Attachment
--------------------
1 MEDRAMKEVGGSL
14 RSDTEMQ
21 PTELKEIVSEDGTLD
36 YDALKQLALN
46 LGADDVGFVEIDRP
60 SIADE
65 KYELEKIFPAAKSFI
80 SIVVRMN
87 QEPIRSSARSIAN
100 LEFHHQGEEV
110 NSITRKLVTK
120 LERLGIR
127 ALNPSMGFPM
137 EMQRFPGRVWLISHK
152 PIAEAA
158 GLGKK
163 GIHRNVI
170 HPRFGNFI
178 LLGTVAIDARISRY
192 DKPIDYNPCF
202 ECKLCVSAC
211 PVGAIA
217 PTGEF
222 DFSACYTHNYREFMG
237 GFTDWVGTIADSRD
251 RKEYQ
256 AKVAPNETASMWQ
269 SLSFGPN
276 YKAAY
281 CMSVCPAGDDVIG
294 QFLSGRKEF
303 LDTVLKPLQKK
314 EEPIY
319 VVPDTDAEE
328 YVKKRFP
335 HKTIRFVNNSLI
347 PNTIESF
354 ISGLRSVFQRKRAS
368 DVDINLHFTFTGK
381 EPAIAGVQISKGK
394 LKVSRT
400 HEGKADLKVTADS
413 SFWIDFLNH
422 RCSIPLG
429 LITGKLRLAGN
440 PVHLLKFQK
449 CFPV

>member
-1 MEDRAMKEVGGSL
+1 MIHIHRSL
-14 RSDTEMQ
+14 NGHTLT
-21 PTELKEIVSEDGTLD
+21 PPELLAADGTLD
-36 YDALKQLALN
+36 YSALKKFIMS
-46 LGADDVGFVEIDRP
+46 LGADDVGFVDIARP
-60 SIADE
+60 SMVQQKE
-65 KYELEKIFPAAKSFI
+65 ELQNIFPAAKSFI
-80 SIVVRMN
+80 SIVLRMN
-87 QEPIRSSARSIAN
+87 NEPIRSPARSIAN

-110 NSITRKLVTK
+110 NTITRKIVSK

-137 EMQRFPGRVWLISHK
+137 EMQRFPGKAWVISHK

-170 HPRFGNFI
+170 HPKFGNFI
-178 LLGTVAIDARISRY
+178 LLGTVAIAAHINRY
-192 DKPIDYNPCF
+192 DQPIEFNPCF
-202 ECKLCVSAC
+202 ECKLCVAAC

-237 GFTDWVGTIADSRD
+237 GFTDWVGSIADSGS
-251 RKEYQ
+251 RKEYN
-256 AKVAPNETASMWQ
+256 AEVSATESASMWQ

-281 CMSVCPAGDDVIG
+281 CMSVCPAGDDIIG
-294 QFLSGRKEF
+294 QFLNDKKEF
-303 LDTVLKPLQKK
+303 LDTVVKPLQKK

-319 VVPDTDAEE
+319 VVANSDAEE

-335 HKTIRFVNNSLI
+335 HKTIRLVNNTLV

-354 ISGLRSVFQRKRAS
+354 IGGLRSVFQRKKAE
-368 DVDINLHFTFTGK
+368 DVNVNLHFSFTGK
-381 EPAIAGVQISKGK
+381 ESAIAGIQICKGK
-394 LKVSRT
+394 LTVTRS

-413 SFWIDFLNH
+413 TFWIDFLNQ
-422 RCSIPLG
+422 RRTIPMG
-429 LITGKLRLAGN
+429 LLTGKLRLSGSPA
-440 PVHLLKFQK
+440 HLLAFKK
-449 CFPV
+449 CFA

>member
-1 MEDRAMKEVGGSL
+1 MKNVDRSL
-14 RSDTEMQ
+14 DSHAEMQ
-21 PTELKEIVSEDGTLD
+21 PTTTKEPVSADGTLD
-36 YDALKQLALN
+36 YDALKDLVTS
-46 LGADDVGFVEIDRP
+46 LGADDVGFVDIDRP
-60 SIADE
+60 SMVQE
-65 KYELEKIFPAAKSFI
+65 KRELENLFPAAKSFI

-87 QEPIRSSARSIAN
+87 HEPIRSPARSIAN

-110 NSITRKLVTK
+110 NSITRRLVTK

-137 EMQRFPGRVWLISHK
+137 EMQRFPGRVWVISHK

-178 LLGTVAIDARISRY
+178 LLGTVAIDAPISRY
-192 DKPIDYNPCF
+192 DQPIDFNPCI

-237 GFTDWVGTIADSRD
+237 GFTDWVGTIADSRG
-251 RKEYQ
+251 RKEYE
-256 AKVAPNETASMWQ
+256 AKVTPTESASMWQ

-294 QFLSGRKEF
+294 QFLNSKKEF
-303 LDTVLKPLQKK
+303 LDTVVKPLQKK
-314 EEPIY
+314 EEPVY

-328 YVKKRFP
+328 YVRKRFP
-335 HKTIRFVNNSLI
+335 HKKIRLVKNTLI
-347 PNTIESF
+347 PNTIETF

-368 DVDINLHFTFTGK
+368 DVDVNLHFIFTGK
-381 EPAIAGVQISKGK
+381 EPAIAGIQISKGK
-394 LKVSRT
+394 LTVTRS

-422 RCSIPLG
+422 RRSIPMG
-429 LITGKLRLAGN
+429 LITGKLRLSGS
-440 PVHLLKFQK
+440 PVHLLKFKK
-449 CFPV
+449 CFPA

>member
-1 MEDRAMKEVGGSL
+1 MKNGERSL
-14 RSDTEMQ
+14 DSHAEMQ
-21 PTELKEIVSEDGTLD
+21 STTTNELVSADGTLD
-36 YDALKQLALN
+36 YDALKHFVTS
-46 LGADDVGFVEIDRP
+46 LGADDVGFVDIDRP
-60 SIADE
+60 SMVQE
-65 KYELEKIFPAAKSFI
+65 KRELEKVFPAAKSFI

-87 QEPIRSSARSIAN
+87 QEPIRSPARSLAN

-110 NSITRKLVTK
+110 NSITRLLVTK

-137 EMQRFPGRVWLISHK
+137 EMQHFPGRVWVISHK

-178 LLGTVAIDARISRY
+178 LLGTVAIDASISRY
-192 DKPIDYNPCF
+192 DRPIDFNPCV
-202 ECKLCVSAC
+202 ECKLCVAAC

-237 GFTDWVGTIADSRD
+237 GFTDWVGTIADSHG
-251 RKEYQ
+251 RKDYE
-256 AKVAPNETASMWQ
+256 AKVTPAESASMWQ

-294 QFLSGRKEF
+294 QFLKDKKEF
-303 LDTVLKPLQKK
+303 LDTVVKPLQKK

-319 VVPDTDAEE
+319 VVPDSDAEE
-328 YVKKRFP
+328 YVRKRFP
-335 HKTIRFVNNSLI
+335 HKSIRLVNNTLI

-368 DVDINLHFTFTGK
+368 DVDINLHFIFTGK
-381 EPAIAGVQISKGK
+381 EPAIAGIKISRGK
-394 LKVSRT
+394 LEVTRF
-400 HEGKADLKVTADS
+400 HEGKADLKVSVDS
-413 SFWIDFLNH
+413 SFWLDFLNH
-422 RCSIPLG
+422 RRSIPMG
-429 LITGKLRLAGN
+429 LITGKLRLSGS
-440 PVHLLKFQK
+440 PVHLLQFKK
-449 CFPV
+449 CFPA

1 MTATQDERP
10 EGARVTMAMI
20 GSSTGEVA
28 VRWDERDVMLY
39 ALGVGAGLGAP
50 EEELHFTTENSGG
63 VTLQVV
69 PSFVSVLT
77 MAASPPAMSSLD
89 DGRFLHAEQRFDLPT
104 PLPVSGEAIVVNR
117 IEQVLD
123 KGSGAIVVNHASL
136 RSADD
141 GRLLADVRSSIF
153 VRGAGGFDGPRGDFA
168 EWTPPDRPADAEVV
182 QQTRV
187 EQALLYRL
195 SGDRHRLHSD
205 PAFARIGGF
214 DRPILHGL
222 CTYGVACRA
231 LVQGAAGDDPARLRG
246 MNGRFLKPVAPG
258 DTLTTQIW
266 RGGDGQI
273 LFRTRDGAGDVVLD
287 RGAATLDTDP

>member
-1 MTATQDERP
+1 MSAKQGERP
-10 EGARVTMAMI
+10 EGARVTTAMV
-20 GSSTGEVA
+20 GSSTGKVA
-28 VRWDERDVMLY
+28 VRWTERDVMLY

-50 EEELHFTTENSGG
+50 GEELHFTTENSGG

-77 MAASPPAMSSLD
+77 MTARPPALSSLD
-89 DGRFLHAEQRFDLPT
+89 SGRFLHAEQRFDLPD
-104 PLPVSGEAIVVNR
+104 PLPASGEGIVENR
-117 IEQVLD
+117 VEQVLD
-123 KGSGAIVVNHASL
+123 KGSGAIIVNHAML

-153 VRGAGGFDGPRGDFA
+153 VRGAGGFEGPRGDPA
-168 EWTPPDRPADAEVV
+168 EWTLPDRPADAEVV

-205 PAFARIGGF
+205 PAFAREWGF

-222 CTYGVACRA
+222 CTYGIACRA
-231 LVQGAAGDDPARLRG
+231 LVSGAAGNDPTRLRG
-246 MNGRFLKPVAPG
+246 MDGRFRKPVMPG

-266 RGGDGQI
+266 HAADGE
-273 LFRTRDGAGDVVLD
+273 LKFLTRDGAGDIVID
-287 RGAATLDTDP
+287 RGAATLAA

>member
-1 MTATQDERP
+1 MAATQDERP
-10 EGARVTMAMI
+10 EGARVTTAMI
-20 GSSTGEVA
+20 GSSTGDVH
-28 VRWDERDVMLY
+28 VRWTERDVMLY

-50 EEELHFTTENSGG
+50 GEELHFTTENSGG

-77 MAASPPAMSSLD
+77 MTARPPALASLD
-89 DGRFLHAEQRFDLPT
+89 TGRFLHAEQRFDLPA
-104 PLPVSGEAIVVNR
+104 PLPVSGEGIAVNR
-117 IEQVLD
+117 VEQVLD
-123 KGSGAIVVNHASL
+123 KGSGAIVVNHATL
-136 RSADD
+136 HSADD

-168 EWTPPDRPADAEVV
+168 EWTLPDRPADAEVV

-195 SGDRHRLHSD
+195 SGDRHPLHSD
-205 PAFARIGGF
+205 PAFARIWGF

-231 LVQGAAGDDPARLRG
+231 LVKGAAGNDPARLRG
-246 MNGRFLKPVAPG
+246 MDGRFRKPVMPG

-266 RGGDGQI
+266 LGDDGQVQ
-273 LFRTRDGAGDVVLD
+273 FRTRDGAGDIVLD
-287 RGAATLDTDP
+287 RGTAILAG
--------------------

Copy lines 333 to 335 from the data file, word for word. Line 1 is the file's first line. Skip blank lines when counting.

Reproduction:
+266 LGDDGQVQ
-273 LFRTRDGAGDVVLD
+273 FRTRDGAGDIVLD